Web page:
We spoke too soon, as a U.S. district judge in Texas has placed a temporary hold on the new definition of spouse for FMLA purposes, contrary to our earlier report below.
The hold arises from a lawsuit filed by attorneys general in Texas, Arkansas, Louisiana and Nebraska, which argues that the new definition violates the Full Faith and Credit Statute in section two of the Defense of Marriage Act (DOMA), which is still in effect. That statute provides that no state “shall be required to give effect to any public act, record, or judicial proceeding of any other State … respecting a relationship between persons of the same sex that is treated as a marriage under the laws of such other State.”
The injunction means that companies will have to follow the “place of residence” standard in granting FMLA leave to same-sex couples; in other words, same-sex couples can be granted FMLA joint leave rights only in states that recognize same-sex marriages.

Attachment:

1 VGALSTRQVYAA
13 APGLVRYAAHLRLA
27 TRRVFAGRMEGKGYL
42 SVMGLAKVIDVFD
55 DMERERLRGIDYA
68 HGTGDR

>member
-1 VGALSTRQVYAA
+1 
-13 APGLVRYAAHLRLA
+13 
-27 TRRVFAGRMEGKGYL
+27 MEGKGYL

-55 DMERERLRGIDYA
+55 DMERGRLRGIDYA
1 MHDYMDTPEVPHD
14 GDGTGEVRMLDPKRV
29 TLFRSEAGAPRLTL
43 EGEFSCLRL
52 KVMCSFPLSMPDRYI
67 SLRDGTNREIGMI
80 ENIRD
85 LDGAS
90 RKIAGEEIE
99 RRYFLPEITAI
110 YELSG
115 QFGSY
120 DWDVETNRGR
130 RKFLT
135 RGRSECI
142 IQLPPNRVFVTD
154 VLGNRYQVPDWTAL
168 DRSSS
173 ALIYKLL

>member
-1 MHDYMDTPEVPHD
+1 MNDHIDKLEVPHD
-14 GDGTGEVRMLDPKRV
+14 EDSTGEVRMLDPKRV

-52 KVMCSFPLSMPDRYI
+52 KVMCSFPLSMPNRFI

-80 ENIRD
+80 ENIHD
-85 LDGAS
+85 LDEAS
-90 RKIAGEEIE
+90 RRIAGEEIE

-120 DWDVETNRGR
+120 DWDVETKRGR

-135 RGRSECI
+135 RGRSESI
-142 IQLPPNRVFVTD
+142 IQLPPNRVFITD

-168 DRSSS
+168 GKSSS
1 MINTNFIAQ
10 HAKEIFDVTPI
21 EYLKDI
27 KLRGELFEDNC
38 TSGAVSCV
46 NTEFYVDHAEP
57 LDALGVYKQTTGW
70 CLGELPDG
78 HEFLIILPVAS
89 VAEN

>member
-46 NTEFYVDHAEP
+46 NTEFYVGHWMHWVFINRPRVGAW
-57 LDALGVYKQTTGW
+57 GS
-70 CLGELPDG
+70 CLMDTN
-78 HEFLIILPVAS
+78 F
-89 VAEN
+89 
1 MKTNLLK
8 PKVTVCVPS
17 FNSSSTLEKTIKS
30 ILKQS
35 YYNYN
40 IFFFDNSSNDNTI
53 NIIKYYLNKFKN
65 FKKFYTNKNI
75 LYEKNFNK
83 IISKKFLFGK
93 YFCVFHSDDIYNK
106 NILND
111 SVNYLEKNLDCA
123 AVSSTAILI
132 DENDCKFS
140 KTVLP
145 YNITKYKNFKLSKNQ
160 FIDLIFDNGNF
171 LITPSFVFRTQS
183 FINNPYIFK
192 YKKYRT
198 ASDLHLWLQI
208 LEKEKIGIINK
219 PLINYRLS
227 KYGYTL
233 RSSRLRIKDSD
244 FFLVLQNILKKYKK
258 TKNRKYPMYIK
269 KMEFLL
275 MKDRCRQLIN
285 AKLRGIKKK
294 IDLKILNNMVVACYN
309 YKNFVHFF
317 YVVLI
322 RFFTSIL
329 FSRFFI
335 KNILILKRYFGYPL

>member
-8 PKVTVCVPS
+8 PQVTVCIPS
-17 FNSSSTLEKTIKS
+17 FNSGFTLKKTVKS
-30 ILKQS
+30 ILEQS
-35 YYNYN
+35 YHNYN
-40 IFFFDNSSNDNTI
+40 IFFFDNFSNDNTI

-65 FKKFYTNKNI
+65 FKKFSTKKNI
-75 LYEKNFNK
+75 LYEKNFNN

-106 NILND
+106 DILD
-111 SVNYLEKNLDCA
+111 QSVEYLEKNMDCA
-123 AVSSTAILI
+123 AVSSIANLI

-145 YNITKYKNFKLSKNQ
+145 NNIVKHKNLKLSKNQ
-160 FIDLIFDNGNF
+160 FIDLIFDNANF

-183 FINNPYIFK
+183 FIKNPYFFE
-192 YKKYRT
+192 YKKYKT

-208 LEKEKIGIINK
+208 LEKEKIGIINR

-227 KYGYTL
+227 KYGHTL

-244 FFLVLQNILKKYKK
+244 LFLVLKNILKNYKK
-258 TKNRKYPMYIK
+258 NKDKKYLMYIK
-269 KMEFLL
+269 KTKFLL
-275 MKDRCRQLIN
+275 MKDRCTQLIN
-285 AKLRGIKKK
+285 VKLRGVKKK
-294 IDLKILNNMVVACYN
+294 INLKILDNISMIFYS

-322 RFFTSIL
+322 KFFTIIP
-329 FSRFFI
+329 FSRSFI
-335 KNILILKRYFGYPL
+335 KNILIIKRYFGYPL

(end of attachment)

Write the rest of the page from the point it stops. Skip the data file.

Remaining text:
Judge Reed O’Connor, who issued the ruling, has scheduled a hearing for April 13, though the Department of Justice (DOJ) moved quickly to ask him to lift the injunction.
Original report: The Department of Labor (DOL) Final Rule redefining spouse for purposes of Family and Medical Leave Act (FMLA) leave took effect this past Friday, March 27.
The revised definition recognizes same-sex spouses so long as the marriage took place in a state recognizing such marriages (the “state of celebration” standard), regardless of the state in which the couple currently resides.
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